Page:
As we reported earlier this month, an erroneous border marker on Google Maps has caused a major dust-up between Nicaragua and Costa Rica. A Nicaraguan general saw some nearby land on Google Maps marked as belonging to his country but currently flying a Costa Rican flag. So he marched in, had the flag taken down, and claimed the land.
The Organization of American States, an international group with representatives from 35 North and South American countries, announced Thursday it will hold a December 7th debate on what has become a tense situation in Costa Rica.
Nicaragua says that it won't honor whatever recommendations the OAS makes. Its troops are still occupying this very small sliver of land.
Steffen Geens runs Ogle Earth, a blog about online mapping issues. He says this dispute can be traced back over a century but the situation has been relatively stable for the last century or so. Geens says that contrary to the notion that the troops were confused or stupid, the Google Maps thing was more of a taunt, a snarky arguing point. Not that Costa Rica could do much to fight back. They don't even have an army.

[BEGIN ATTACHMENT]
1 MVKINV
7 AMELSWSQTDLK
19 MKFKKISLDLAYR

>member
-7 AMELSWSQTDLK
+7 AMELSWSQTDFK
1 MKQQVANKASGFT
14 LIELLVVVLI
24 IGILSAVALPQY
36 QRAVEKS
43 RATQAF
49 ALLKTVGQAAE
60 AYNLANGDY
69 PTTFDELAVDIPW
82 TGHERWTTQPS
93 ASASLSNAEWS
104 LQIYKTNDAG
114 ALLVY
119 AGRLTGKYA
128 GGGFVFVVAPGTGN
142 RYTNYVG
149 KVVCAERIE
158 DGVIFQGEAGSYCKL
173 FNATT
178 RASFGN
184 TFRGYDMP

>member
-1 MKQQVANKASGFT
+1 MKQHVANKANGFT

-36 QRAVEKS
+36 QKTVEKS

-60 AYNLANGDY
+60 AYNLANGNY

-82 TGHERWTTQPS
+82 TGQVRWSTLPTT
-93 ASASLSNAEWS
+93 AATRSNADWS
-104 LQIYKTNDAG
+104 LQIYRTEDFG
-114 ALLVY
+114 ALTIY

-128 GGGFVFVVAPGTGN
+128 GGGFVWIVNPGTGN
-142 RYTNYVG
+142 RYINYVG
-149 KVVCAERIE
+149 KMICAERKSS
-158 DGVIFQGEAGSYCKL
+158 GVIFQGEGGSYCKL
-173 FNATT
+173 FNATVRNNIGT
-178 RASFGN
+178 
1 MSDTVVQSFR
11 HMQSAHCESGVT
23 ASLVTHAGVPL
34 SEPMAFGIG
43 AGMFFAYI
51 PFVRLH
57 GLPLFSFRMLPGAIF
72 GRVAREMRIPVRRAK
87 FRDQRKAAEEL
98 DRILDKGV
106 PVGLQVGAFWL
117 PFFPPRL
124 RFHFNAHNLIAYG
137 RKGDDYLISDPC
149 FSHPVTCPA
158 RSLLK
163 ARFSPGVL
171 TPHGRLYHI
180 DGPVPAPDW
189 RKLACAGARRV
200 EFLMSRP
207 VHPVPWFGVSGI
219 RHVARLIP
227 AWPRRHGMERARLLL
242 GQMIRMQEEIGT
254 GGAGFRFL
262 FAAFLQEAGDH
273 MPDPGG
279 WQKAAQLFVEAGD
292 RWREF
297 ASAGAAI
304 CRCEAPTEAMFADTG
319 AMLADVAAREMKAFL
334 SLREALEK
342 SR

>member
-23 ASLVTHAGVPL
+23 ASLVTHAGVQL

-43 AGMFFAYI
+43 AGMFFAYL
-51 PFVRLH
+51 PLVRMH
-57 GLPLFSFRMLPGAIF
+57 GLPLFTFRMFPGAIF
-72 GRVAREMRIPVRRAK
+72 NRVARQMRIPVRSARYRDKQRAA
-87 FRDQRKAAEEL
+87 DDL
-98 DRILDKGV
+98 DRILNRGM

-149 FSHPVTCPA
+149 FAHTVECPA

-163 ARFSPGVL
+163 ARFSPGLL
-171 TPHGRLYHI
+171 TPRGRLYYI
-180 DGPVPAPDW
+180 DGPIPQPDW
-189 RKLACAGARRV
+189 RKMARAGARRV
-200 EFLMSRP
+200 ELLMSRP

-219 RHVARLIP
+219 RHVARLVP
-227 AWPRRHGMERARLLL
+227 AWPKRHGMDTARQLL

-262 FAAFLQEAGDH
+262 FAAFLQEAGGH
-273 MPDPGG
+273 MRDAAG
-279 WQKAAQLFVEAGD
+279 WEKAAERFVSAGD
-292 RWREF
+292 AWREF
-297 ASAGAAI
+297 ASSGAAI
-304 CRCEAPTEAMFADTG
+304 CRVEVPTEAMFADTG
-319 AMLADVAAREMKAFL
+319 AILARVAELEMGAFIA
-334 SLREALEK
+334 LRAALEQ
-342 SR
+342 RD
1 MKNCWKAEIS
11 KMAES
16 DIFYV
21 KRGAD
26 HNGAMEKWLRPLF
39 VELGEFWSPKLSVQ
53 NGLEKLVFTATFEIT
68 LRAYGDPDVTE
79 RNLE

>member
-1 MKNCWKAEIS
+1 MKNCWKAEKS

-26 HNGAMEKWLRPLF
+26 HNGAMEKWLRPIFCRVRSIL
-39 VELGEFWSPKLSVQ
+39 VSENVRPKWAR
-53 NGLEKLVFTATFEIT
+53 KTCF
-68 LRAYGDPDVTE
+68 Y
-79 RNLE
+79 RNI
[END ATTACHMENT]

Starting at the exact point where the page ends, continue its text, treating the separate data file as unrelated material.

We also talk to Peter Birch, product manager for Google Earth. He says that there isn't any one source for material for the service; it's gathered from what they feel is the best, most conclusive material they can get. In this case, the erroneous border information came from the U.S. State Department.
And we talk to Jason Farman, a professor of American Studies at the University of Maryland. He says that with Google Maps being such a popular resource for people around the world, we enter into a situation where a company without borders is defining borders for nations who are very much used to having them.
Also in this program, the music of Girl Talk. It's a band but it's really a guy. He makes music but he doesn't play an instrument. His songs are made up of other people's songs. And his albums are a hit even though (or perhaps because) he doesn't charge anything for them.